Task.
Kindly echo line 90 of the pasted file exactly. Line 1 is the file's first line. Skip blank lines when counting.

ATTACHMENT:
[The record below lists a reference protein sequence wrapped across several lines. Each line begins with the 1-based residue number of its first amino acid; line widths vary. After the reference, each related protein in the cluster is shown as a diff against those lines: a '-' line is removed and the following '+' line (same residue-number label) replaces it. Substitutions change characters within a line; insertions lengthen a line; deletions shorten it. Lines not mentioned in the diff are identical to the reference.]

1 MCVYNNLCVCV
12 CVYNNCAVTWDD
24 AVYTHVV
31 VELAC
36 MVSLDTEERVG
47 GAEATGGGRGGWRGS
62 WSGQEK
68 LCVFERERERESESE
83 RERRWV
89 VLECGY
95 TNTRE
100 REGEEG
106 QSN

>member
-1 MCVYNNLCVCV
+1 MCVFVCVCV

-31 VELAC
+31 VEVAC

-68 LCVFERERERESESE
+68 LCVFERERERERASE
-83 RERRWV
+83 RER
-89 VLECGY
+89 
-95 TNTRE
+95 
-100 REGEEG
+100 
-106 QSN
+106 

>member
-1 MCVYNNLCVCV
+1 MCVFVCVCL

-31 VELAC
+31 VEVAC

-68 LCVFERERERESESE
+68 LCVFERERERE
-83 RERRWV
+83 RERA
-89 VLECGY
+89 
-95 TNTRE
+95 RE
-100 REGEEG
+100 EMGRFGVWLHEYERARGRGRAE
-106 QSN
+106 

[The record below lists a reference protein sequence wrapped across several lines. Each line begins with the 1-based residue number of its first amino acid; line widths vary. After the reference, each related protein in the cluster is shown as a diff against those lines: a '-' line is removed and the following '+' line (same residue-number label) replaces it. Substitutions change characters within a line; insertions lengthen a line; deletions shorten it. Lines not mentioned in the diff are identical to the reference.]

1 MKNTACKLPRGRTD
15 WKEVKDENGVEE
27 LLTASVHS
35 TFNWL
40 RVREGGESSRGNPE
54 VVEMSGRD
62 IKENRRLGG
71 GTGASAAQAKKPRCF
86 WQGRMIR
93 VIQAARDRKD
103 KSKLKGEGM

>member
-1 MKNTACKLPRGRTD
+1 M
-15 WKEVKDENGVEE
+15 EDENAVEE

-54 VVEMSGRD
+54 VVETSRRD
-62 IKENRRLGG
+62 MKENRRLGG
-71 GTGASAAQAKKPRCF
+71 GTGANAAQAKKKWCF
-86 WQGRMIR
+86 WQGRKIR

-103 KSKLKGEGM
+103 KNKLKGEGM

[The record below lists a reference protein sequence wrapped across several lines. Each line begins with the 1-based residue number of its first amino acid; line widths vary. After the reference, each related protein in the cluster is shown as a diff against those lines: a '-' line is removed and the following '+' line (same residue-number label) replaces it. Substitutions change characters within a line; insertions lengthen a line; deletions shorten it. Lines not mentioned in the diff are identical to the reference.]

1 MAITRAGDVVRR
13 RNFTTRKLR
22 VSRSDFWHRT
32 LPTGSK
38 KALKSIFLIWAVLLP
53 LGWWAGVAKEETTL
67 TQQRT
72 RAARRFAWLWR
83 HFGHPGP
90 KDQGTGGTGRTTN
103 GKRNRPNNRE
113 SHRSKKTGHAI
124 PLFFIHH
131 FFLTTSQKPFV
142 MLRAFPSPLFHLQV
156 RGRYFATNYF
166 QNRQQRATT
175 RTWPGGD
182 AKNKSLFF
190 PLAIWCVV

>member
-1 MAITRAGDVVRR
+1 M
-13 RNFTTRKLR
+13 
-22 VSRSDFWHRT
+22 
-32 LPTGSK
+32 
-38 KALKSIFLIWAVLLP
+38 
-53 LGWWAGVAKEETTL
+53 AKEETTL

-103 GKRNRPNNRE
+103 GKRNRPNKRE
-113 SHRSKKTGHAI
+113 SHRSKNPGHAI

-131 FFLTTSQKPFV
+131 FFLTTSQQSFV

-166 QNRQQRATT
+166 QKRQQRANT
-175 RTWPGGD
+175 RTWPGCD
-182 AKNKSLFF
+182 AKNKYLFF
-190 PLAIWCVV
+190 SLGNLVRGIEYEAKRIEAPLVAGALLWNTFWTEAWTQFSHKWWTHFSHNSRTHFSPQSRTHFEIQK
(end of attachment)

131 FFLTTSQKPFV